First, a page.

At Treasury Strategies, we work with our clients to help them systematically understand their banking needs and methodically establish a bank account and services structure that uses best in class transaction banking services within the constraints of the company’s credit network, geography, organizational structure and, in some cases, their
regulatory framework.

The first step in a banking services optimization is to catalog each of the major payment categories by function. In doing this, you will get a good handle on specific service requirements. That will help in identifying best in class transaction banks for your consideration.

  • Inbound Commercial Payments settle sales of goods and services between you and your business customers. (B2B)
  • Inbound Retail Payments settle sales of goods and services between you and your retail customers. (C2B)
  • Outbound Commercial Payments settle purchases between you and your vendors.
  • Intracompany Transactions move funds between company accounts for either cash concentration or funding needs.
  • Supply Chain Networks are regular and highly structured transactions with a smaller set of trusted vendors requiring extensive data interchange, dynamic discounting or other types of highly integrated payments.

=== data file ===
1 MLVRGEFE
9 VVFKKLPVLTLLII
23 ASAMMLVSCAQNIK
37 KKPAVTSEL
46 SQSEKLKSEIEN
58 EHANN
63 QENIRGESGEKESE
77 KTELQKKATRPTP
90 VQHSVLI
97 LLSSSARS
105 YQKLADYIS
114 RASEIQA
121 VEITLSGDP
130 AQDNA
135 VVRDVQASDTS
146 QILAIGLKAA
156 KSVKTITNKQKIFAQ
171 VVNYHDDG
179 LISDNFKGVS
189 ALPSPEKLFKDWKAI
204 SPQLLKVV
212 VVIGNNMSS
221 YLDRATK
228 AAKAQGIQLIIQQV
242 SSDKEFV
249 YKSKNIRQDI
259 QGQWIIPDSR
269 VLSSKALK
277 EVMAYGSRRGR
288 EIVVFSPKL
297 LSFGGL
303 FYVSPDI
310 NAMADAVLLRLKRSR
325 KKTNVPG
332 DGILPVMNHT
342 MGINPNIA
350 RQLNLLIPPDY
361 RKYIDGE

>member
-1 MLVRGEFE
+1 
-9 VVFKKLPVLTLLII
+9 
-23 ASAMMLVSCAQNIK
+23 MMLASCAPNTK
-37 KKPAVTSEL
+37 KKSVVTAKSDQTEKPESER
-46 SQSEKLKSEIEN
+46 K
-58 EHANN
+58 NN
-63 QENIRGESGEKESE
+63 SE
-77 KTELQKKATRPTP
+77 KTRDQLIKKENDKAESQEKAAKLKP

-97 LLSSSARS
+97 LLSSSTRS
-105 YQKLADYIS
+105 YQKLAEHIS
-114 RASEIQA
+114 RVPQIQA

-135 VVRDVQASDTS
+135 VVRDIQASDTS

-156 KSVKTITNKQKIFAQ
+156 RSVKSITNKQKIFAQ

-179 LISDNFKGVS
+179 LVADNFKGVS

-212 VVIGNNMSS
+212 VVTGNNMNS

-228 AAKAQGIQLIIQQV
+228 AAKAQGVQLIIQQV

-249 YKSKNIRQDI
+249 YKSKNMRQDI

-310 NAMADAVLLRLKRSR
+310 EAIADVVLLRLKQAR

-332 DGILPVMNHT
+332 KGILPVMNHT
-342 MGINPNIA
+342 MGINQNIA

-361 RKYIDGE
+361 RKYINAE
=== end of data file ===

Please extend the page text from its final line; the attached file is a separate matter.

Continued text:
• Liquidity Management Transactions settle short term investment and borrowing needs.
  • Capital Transactions are large and irregular payments for major balance sheet items such as capital goods, real estate, capital markets activities and M&A.

Each functional dimension entails a different set service features that need to be paired with your banks’ specialties. This list should make clear that for most companies, this is not one size fits all.

  • The treasury information services required for intracompany cash mobilization transactions are very different than those required for inbound commercial payments. The former simply requires info that the transfer has been completed while the latter requires extensive detail for receivables cash application.
  • Finality of settlement criteria for capital transactions are much higher than for repetitive vendor payments.
  • Risk management and fraud prevention services are more critical for higher value, lower frequency outbound activities.